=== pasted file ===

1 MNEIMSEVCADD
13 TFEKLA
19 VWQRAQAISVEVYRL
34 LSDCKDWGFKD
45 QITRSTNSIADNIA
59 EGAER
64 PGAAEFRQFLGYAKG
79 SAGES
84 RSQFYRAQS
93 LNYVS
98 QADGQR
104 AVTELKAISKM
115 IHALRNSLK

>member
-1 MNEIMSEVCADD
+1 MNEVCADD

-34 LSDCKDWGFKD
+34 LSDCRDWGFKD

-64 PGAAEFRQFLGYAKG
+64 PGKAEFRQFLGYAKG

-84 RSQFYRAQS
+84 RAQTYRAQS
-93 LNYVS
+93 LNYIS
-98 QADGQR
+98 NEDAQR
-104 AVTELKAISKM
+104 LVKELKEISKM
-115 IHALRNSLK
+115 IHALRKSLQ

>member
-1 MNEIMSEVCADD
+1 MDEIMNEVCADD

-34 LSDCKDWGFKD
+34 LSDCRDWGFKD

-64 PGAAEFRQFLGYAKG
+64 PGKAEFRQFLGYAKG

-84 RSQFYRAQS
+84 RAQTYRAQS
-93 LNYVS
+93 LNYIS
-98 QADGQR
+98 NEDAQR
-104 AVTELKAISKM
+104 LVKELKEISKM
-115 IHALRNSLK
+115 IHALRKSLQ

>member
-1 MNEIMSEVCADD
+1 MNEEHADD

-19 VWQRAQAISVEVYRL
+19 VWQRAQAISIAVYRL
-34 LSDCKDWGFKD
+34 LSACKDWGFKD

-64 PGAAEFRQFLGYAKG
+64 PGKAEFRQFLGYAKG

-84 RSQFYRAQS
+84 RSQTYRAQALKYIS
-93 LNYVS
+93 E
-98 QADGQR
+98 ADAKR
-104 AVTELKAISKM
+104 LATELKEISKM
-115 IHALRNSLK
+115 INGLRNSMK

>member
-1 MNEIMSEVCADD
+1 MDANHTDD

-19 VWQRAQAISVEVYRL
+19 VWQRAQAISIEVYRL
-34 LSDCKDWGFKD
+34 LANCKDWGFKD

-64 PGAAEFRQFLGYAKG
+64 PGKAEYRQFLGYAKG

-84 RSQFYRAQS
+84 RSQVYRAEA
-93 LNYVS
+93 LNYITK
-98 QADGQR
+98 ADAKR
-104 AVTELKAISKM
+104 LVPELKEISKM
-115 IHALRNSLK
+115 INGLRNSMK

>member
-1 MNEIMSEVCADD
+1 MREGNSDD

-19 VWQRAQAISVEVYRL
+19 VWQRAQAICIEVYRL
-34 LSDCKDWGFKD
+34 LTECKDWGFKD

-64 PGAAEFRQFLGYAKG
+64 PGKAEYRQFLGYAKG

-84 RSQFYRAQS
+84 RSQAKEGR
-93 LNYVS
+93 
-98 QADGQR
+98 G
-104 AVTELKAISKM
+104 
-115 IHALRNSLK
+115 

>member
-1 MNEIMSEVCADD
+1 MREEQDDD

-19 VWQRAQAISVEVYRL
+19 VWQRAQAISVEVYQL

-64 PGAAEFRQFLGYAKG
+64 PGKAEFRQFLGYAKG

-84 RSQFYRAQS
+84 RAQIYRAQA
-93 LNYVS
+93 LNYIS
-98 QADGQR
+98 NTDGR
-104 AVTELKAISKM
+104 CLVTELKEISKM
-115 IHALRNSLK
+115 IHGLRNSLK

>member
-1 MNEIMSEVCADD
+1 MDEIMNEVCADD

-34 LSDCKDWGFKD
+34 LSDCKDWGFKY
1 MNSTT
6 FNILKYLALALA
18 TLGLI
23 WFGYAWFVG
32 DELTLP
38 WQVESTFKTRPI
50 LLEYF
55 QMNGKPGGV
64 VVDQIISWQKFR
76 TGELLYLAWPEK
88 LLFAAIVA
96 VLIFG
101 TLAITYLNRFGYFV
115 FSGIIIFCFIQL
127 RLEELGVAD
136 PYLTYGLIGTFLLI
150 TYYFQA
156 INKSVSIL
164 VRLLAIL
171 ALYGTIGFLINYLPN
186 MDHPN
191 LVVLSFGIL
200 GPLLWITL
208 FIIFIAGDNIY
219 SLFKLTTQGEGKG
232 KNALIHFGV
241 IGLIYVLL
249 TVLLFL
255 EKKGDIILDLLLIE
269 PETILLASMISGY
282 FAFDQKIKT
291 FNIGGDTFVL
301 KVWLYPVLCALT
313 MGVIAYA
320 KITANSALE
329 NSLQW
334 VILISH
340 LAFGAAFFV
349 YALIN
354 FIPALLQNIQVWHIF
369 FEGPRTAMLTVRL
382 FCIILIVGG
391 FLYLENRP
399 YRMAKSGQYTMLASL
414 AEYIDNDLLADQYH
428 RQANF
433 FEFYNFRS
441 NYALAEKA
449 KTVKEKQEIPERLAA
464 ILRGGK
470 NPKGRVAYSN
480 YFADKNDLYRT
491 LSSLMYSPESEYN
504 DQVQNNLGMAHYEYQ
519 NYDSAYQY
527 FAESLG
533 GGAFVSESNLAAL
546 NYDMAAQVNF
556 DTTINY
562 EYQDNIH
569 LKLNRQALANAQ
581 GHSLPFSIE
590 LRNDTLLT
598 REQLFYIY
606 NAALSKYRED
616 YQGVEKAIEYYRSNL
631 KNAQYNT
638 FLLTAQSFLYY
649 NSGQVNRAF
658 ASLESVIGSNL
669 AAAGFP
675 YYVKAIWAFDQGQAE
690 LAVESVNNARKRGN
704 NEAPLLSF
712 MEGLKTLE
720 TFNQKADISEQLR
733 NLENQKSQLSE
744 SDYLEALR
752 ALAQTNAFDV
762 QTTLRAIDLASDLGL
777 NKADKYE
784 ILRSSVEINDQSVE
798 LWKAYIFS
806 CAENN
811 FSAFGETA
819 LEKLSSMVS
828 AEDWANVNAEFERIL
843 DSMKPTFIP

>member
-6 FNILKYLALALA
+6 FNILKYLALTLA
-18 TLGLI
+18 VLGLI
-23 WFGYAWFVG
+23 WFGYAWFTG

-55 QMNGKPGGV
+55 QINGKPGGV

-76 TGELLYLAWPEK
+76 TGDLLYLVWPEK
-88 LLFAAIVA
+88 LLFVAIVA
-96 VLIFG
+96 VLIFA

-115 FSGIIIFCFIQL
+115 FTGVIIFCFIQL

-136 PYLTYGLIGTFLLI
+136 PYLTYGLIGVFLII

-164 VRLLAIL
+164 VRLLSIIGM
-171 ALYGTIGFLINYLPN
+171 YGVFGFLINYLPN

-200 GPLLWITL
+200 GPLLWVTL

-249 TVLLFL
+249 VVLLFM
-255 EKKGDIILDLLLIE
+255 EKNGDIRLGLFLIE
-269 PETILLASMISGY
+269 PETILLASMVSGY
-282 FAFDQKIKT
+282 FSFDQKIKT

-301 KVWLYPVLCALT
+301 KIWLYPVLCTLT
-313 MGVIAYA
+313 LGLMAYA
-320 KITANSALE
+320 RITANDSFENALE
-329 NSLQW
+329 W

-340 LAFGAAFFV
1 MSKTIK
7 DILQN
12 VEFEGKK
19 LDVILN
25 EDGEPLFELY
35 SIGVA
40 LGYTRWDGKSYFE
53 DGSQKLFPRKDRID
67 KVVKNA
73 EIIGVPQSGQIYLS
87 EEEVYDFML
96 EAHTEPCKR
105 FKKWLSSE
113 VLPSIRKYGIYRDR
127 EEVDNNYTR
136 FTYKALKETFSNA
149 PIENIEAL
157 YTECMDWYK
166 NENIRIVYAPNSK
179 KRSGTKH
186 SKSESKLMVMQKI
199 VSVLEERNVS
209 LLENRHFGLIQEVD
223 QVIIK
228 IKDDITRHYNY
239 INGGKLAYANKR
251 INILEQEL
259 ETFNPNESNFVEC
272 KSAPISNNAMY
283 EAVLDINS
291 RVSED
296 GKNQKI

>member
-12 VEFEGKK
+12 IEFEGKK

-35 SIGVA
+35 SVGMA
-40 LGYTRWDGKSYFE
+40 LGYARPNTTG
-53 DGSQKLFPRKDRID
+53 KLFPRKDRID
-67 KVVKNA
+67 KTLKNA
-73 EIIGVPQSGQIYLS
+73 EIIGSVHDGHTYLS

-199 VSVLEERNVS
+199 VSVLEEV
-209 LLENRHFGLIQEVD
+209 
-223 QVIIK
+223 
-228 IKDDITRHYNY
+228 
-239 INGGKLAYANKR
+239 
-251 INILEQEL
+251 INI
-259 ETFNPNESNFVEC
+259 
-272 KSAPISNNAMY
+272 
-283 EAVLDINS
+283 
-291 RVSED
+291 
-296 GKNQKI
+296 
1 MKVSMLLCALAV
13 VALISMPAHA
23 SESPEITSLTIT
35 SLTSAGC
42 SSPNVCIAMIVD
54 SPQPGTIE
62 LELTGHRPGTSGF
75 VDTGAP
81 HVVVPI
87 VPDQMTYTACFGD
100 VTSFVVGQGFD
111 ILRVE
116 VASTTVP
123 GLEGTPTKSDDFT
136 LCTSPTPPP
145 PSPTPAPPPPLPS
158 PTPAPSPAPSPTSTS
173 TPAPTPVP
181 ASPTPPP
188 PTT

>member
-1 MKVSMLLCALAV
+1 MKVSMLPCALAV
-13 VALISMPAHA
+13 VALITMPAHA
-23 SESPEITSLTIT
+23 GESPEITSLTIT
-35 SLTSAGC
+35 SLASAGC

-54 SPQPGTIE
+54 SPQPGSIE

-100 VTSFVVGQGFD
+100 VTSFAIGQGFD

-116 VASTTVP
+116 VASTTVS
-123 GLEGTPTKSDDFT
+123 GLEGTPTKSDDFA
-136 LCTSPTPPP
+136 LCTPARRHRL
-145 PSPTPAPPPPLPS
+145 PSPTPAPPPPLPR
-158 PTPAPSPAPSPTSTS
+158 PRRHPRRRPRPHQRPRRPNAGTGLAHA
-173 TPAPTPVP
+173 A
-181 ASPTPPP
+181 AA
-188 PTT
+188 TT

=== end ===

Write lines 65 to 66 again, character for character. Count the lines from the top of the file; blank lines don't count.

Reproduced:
-115 IHALRNSLK
+115 INGLRNSMK